Ornithology: Recent Artworks by Barbara Kendrick and Monique Luchetti
Parakeets watch him from the bare nerves of the
The representation of birds is as rich and layered as any subject in art. A bird is never just a bird. Birds are a language. In our visual history and culture their images are a vast vocabulary of signs. Birds themselves are a strange category of creatures: robins and sparrows, but also ostriches, hummingbirds, penguins. They don’t all fly, they aren’t all beautiful, they don’t all sing. Their variety encourages a large, simple dictionary of birds: owls/wisdom, eagles/power, sparrows/vulnerability, doves/peace, etc. Beyond this symbolism of individual types of birds, however, the meaning of birds has coalesced into tropes for abstract concepts like freedom, escape, beauty, and transcendence. But the language of birds can also be much more complex; birds are central to deeper psychological representation, our desires and our traumas—just ask Leda and Ganymede. Alfred Hitchcock knew that birds are not just pretty. The same, feathered wings have been attached to both angels and the nightmare of flying monkeys.
Since it is so useful, bird imagery is ubiquitous, and because of this it can be a very difficult subject or material in art. It is burdened with the clichés and well-worn devices found in any system of representation that has this kind of common use and long history. Bird imagery is as prone to the construction of stereotypes and the lazy reliance on old metaphors as any language. Even the scientific representations of taxonomists and naturalists become the trite, decorative wall objects of upscale antique shops; the careful observations of Audubon become elite décor (and later reproduced to prettify countless motel rooms). It takes a kind of ruthless, fearless skill to move bird imagery into something beyond its expected terms.
Barbara Kendrick’s collages operate like a cat among the pigeons. Collage is a medium of rupture and recontextualization. Every piece of a collage works to create something new but at the same time connects to its past use. Her works create complex psychological spatial organizations that flow back and forth between the anxieties of the abject and the sublime. Kendrik’s collages have an improvisational twisting and turning that is as unpredictable yet as purposeful as a murmuration of starlings. Her references to birds shift in their roles, grotesque and beautiful, aggressive and submissive, survivor and victim. They have textures and contrasts that turn from the elegance of egrets to the bleak, stark harshness of crows and then back again. Collage always suggests absence, something came from somewhere else, and Kendrick’s intense image fragments manipulate this psychological potential into assertive, energetic turns of desire and loss.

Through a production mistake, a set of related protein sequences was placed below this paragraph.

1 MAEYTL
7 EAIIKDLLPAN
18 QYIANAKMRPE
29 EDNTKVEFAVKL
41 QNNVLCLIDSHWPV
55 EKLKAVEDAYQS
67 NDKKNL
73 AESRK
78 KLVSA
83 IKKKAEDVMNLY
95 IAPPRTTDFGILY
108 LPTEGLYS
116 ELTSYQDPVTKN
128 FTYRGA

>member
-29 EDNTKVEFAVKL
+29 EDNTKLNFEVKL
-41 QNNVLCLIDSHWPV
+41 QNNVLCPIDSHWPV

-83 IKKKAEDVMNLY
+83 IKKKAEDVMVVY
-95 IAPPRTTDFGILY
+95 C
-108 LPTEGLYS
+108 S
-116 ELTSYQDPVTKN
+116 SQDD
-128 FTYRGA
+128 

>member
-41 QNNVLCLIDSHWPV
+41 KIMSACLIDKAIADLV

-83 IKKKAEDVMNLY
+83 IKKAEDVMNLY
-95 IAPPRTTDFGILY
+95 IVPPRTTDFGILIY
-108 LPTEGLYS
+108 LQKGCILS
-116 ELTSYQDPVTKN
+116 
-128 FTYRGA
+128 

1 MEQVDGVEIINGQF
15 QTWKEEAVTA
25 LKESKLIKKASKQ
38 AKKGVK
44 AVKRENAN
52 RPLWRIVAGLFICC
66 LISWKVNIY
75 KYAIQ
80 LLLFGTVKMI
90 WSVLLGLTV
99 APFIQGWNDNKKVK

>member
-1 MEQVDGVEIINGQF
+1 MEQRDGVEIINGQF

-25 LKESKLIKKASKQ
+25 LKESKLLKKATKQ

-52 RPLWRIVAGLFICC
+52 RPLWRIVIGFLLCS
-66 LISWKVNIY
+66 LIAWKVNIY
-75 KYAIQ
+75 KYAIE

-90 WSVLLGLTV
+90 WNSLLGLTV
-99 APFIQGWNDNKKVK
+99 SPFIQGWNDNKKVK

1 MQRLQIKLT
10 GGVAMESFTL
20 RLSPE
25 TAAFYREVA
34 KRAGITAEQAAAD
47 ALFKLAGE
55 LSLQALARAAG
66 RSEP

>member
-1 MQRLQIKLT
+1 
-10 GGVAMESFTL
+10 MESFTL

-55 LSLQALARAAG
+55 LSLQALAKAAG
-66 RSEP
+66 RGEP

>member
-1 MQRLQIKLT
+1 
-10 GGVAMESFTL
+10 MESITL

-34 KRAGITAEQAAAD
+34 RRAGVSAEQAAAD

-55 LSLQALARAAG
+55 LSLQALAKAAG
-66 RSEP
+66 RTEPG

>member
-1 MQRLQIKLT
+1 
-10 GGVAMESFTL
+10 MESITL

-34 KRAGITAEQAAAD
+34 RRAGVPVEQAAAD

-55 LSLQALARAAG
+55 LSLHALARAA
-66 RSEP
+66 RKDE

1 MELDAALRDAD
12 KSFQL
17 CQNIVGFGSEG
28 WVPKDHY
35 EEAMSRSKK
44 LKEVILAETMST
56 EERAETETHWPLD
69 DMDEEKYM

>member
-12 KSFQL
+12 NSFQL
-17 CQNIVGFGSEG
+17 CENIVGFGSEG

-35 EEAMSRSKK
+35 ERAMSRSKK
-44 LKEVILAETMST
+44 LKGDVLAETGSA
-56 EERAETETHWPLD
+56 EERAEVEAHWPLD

Monique Luchetti’s drawings are acts of contemplation, meditative examinations of the bodies of birds that have been collected, preserved and tagged for study. They are birds that have been collected as roadkill, windowkill, or dead by starvation and then preserved and cataloged by a biologist in upstate New York. Despite the taxonomical differences of species, the birds are profoundly connected in their posture of death. We do not ever see living birds in this gesture of complete surrender and vulnerability; we never see living birds on their backs. Luchetti draws them with such a sure, light touch that they seem less bodies than essence, yet the specificity of the turn of a head, the direction of the eyes, or the folding of legs suggests a residue of unique personality. She layers them with a contrasting burst of color, a kind of spiritual pulse. Her interest in scientific collecting and cataloging brings to mind Susan Stewart’s observation in On Longing, “While the point of the souvenir may be remembering, or at least the invention of memory, the point of the collection is forgetting—starting over again in such a way that a finite number of elements create, by virtue of their combination, an infinite reverie.”
Kendrick’s severe ruptures, startling shifts and contrasts, and Luchetti’s meditative but anxious collections bring all our knowledge of bird images to a new place. They avoid the tired conventions of birds and use them to express different, but overlapping ideas. Kendrick’s intensely psychological and personal riffs on desire and loss in the context of our culture’s image excess, and Luchetti’s quiet contemplation of death in the context of ecological crisis, use and expand the language of birds away from such common tropes as freedom and escape to more challenging and relevant images of contemporary life—images of anxiety and loss.
Timothy van Laar
College for Creative Studies, Detroit